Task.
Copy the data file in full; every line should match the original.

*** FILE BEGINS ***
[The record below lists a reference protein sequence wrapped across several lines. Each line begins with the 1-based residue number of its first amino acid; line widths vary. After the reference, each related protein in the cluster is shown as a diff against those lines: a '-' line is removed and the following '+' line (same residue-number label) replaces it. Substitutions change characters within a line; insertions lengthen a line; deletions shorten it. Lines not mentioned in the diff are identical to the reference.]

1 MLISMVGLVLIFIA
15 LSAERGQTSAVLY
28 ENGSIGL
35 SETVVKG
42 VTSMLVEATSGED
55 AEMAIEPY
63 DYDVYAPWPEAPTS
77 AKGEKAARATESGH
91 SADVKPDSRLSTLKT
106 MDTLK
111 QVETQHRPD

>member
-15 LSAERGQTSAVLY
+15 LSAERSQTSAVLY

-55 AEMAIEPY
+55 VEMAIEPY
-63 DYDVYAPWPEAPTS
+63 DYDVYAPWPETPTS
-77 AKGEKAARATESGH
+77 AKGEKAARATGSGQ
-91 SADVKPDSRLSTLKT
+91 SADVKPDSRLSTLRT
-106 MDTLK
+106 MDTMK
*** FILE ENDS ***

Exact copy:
[The record below lists a reference protein sequence wrapped across several lines. Each line begins with the 1-based residue number of its first amino acid; line widths vary. After the reference, each related protein in the cluster is shown as a diff against those lines: a '-' line is removed and the following '+' line (same residue-number label) replaces it. Substitutions change characters within a line; insertions lengthen a line; deletions shorten it. Lines not mentioned in the diff are identical to the reference.]

1 MLISMVGLVLIFIA
15 LSAERGQTSAVLY
28 ENGSIGL
35 SETVVKG
42 VTSMLVEATSGED
55 AEMAIEPY
63 DYDVYAPWPEAPTS
77 AKGEKAARATESGH
91 SADVKPDSRLSTLKT
106 MDTLK
111 QVETQHRPD

>member
-15 LSAERGQTSAVLY
+15 LSAERSQTSAVLY

-55 AEMAIEPY
+55 VEMAIEPY
-63 DYDVYAPWPEAPTS
+63 DYDVYAPWPETPTS
-77 AKGEKAARATESGH
+77 AKGEKAARATGSGQ
-91 SADVKPDSRLSTLKT
+91 SADVKPDSRLSTLRT
-106 MDTLK
+106 MDTMK